Ancient dishes for modern people
The chef has himself cooked some dishes from his ancient books, for his clients at his club.
“We’ve done, for instance, a whole suckling pig for one of the parties as a main course. And then also a whole leg of lamb but the old-fashioned way, marinated for hours and then slowly cooked on the BBQ. They are wonderful recipes, with very good results as well,” he said.
A look through the recipes in the collection show how nutritional habits have changed.
The recipe for roast badger comes from a 1887 cookbook “for everyday cooking and fine cuisine”.
There was also an abundant use of rich sauces, which is much heavier than what Mosimann cooks today. His signature style is Cuisine Naturelleexternal link, in which he does not use cream, butter or oil. In his words: “food should taste of what it is so let fish taste of fish and chicken of chicken, don’t overpower it, don’t mix it up with too many other ingredients”.
He obviously practices what he preaches. The chef is trim, also, he explained, because he likes to keep fit.
Mosimann can count the British Royal family among those who appreciate this style of cooking and menu cards from various royal events, including historical ones, form part of the collection.
For example, one of the items in his collection shows a dinner menu for Queen Victoria (1837-1901) for Saturday October 17, 1891 at her Balmoral residence. This included two soups, four types of fish, an entrée, a relevé (second course, such as roast meat) and a rôti (pheasant).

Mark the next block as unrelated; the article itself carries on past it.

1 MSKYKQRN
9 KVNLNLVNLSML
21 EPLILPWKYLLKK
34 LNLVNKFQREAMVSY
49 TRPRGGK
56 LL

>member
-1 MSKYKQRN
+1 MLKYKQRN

There were also “entremets”: dishes that were none of the above, which could range from desserts (Dutch waffles) to vegetables (chicory with cream).
This somewhat differs from the three-course menu Mosimann made for Prince William and Kate Middleton’sexternal link wedding a 120 years later: dressed crab from Wales, followed by Scottish lamb and a trio of mini puddings.
A Mosimann Christmas
Christmas themes in the exhibition come in the form of contemporary Christmas greetings cards from Mosimann’s clubexternal link in London or menus for Christmas lunch there. And what does Mosimann himself cook at Christmas? Is there a Swiss touch?
“That’s a very good question,” he laughs, saying that the family, sons Philipp and Markexternal linkare joint Managing Directors of Mosimann’s, get together to cook either something traditionally Swiss or more innovative.
“Now we have five grandchildren so Fondue Chinoise is quite in at the moment because the kids love to dig into it and cook their own food.”
And there is also a nod to his adopted homeland: dessert is a light Christmas pudding made without suet, served with a yoghurt sauce instead of brandy butter. “The whole family just loves it,” he said.
Mosimann was born in 1947, the only child of Swiss restaurateurs in the Jura mountains. He started his apprenticeship at a local hotel aged 15, later gaining experience at top establishments in Switzerland, as well as in Rome, Canada, Japan, Belgium and France.
At 28 he was appointed Head Chef at the Dorchester Hotel in London, the youngest ever to hold the post. He gained two Michelin stars – until then no hotel restaurant outside France had ever been awarded two stars. He stayed there for 13 years.
In 1988 he set up Mosimann’s Club in Belgravia, London. He also established a catering company - which has a Royal Warrant - and The Mosimann Academy, which holds cooking courses.
In 2004 he received the Order of the British Empire from the Queen.